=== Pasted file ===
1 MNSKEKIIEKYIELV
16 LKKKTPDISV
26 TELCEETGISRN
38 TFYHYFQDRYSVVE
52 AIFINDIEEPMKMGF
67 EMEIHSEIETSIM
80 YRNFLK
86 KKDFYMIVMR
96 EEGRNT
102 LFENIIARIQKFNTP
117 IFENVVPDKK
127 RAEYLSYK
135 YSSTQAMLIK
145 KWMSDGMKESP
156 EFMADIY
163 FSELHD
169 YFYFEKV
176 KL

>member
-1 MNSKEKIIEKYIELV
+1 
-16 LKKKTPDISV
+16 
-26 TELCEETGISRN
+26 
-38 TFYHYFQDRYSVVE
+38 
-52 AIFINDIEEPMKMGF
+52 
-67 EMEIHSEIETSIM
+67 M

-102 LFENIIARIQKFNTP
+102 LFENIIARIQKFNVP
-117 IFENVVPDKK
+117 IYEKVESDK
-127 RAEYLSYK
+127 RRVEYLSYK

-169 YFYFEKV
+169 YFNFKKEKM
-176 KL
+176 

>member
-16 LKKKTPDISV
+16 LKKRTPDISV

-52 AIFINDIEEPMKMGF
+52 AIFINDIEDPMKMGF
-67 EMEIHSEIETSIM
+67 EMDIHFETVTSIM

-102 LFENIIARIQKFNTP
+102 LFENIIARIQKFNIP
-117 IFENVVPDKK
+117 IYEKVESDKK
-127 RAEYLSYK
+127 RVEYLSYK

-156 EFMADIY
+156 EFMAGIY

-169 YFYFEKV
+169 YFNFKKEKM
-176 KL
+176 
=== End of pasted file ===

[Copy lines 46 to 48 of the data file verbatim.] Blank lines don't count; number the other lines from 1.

+52 AIFINDIEDPMKMGF
-67 EMEIHSEIETSIM
+67 EMDIHFETVTSIM